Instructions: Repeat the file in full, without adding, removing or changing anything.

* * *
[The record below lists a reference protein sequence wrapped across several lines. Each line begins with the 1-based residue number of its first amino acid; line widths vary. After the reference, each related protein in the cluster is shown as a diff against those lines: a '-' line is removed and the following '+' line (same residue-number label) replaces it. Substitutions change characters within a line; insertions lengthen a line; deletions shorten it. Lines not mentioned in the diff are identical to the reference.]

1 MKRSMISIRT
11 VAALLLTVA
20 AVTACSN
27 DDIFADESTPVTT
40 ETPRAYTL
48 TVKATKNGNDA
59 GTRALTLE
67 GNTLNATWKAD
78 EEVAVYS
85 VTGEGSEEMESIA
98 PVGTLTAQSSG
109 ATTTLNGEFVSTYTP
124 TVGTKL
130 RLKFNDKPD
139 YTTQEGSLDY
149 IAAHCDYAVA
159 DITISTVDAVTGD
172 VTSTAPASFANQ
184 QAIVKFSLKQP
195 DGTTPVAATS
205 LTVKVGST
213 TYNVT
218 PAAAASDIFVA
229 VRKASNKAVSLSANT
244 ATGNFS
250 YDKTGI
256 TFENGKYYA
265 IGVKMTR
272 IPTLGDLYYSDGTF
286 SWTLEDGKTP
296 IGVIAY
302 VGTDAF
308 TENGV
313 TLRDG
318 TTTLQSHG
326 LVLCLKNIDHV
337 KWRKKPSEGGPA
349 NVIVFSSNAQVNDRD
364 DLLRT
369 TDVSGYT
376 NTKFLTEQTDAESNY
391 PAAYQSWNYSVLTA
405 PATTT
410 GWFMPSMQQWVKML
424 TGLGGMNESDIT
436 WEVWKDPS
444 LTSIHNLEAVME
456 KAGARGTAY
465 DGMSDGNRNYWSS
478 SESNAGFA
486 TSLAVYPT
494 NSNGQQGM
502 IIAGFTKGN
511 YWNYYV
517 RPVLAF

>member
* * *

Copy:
[The record below lists a reference protein sequence wrapped across several lines. Each line begins with the 1-based residue number of its first amino acid; line widths vary. After the reference, each related protein in the cluster is shown as a diff against those lines: a '-' line is removed and the following '+' line (same residue-number label) replaces it. Substitutions change characters within a line; insertions lengthen a line; deletions shorten it. Lines not mentioned in the diff are identical to the reference.]

1 MKRSMISIRT
11 VAALLLTVA
20 AVTACSN
27 DDIFADESTPVTT
40 ETPRAYTL
48 TVKATKNGNDA
59 GTRALTLE
67 GNTLNATWKAD
78 EEVAVYS
85 VTGEGSEEMESIA
98 PVGTLTAQSSG
109 ATTTLNGEFVSTYTP
124 TVGTKL
130 RLKFNDKPD
139 YTTQEGSLDY
149 IAAHCDYAVA
159 DITISTVDAVTGD
172 VTSTAPASFANQ
184 QAIVKFSLKQP
195 DGTTPVAATS
205 LTVKVGST
213 TYNVT
218 PAAAASDIFVA
229 VRKASNKAVSLSANT
244 ATGNFS
250 YDKTGI
256 TFENGKYYA
265 IGVKMTR
272 IPTLGDLYYSDGTF
286 SWTLEDGKTP
296 IGVIAY
302 VGTDAF
308 TENGV
313 TLRDG
318 TTTLQSHG
326 LVLCLKNIDHV
337 KWRKKPSEGGPA
349 NVIVFSSNAQVNDRD
364 DLLRT
369 TDVSGYT
376 NTKFLTEQTDAESNY
391 PAAYQSWNYSVLTA
405 PATTT
410 GWFMPSMQQWVKML
424 TGLGGMNESDIT
436 WEVWKDPS
444 LTSIHNLEAVME
456 KAGARGTAY
465 DGMSDGNRNYWSS
478 SESNAGFA
486 TSLAVYPT
494 NSNGQQGM
502 IIAGFTKGN
511 YWNYYV
517 RPVLAF

>member